This week's prompt for Red Writing Hood is based on dramatic entrance, courtesy of Webook. Write a short story based on this prompt:An art opening at a lavish downtown gallery. A car crashes through the plate glass window. The driver's door opens, and an eight-year-old girl steps out.We're looking forward to seeing how everyone handles the same exact opening!
Okay...so here's the result.
An art opening at a lavish downtown gallery. A car crashes through the plate glass window. The driver's door opens, and an eight-year-old girl steps out.
She crushes out her cigarette with a custom made Louboutin flat and says, through a final exhale of smoke, “Doesn’t this place have valet parking? I can never get these stupid things in a space.”
Starr E. Dreams has certainly never failed to make an entrance, and tonight was no different. She is Drew Barrymore the 2010 Edition, but no one expects her to turn out as well as Drew. She’s a wild child with an absentee father and a fame-whore mother. She had no chance.
Despite people’s skepticism, Starr E. Dreams is her real name. None of that Demetria Guynes turned Demi Moore business for her. And to make sure no one ever forgot it; acquaintances, co-workers; even friends and family were contractually obligated to call her one of three things. Acceptable names were Starr, Starr E. or Starr E. Dreams. No other iteration would be tolerated, and you can bet her mother would have you in court for breach of contract if you tried.
Her mother, one Roberta Nelson, had tried desperately to be an actress. She gave up 10 years of her life to waitressing and casting calls. The closest she came to a big break was the time she was almost an extra on CSI. She showed up for an open call and they took the first 100 people. Guess who number 101 was.
Roberta decided after “selflessly giving up her own flourishing career for motherhood”, as she was often quoted saying in interviews that if she couldn’t make it one of her kids would. So when her baby girl was born the dream began again. She was determined to have this baby not only succeed in the business, but exceed those who came before. Roberta was determined for Starr to beat Tatum O’Neal’s Oscar win at 10. She only had a year and a half left to make it happen.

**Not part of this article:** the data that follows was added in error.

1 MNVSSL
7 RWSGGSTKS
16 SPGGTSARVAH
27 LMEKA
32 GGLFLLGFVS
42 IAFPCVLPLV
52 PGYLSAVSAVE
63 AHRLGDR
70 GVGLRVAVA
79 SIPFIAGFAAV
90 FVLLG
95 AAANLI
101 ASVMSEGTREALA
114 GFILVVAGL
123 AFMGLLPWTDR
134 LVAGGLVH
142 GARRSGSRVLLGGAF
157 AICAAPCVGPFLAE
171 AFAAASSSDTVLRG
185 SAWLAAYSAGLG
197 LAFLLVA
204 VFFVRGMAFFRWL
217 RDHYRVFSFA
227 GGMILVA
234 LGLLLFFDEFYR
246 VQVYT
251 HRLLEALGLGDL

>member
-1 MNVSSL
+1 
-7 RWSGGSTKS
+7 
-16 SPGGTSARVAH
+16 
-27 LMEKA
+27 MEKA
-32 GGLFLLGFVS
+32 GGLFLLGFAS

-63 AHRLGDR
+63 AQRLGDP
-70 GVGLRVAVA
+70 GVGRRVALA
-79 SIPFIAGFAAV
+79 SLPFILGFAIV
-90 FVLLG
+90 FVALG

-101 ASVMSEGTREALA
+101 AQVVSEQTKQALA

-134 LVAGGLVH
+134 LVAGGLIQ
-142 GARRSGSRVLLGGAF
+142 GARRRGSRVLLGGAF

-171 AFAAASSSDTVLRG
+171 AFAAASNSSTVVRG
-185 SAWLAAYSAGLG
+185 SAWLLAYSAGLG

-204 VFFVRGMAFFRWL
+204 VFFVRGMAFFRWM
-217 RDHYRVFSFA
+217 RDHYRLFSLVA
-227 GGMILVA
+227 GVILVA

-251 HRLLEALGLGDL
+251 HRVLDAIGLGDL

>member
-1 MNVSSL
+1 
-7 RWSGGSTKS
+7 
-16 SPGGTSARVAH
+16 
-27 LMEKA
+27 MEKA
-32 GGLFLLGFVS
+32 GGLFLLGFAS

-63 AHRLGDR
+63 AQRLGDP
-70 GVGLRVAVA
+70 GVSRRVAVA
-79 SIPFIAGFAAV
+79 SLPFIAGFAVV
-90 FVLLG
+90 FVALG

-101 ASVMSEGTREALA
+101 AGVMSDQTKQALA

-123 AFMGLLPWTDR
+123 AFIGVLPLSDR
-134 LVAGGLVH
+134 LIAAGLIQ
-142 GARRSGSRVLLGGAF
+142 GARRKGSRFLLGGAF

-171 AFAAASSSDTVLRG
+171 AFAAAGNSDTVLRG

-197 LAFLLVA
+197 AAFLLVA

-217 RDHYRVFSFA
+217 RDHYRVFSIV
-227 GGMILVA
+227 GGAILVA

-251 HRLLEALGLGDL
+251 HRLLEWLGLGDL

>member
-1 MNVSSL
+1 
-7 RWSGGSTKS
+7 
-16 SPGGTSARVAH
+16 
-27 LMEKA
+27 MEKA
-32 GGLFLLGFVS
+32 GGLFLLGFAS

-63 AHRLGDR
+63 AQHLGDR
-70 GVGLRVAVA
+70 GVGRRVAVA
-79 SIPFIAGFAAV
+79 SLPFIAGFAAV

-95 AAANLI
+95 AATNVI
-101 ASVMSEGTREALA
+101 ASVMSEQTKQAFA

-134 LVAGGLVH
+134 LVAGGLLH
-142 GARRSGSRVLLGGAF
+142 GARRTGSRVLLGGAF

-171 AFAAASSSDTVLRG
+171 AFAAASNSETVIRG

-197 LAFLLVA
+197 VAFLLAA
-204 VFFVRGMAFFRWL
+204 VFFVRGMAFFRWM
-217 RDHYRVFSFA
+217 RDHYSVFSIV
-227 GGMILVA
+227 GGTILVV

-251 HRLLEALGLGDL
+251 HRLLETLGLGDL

Starr had certainly been working hard since her debut in a creative reimagining of Peter Pan. She played Wendy, a little girl with Dissociative Identity Disorder whose primary other personality was a little boy named Peter who never grew up. She also had to contend with her personality, Tinkerbelle, a transvestite hooker with a heart of gold. It was gritty stuff. Surprisingly it was not well received.
She followed that star-turn with a creative reimagining of The Wizard of Oz. She played Dorothy, a little girl with Dissociative Identity Disorder whose primary other personalities were a scarecrow, a tin man, a lion and a wizard. This film didn’t do that well either.
Her mother was certain the next film would be the winner they were looking for though. Starr was all set to do a creative reimagining of The Breakfast Club. She would play Claire, a little girl with Dissociative Identity Disorder whose primary other personalities were a brain, and an athlete, and a basket case, a princess, and a criminal. Roberta felt certain this would draw in Starr’s fans as well as their parents, who were hopefully fans of the original movie.
Starr looked around at the storm she had created. There were flashbulb lightening bolts and thunderous shouted questions. She froze for a second and then said the first thing that came into her mind, “seriously people…can someone clean this shit up and get me a martini?”
2. The lovely Sara (who spells her name correctly) at Everyday Life with the Nevilles tagged me. I seriously need a few days to think of some more questions to pass on so I'll be doing this one on Monday! I feel certain some weekend margaritas will help.
3. And to start your weekend off right...a happy girl...
Have a great weekend one and all!